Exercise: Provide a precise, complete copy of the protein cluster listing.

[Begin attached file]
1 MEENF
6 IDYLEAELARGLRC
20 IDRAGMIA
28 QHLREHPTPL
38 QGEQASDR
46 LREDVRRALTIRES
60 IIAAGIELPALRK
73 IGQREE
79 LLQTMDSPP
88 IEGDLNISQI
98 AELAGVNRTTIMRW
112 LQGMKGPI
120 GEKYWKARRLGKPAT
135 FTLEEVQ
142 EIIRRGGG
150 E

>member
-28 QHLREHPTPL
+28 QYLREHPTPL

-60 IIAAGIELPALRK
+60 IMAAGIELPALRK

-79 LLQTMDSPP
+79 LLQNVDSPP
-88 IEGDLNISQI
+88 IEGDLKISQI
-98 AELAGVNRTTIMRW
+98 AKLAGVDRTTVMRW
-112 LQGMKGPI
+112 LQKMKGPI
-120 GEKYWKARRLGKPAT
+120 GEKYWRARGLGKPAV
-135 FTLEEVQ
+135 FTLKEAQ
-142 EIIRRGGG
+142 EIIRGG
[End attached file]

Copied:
1 MEENF
6 IDYLEAELARGLRC
20 IDRAGMIA
28 QHLREHPTPL
38 QGEQASDR
46 LREDVRRALTIRES
60 IIAAGIELPALRK
73 IGQREE
79 LLQTMDSPP
88 IEGDLNISQI
98 AELAGVNRTTIMRW
112 LQGMKGPI
120 GEKYWKARRLGKPAT
135 FTLEEVQ
142 EIIRRGGG
150 E

>member
-28 QHLREHPTPL
+28 QYLREHPTPL

-60 IIAAGIELPALRK
+60 IMAAGIELPALRK

-79 LLQTMDSPP
+79 LLQNVDSPP
-88 IEGDLNISQI
+88 IEGDLKISQI
-98 AELAGVNRTTIMRW
+98 AKLAGVDRTTVMRW
-112 LQGMKGPI
+112 LQKMKGPI
-120 GEKYWKARRLGKPAT
+120 GEKYWRARGLGKPAV
-135 FTLEEVQ
+135 FTLKEAQ
-142 EIIRRGGG
+142 EIIRGG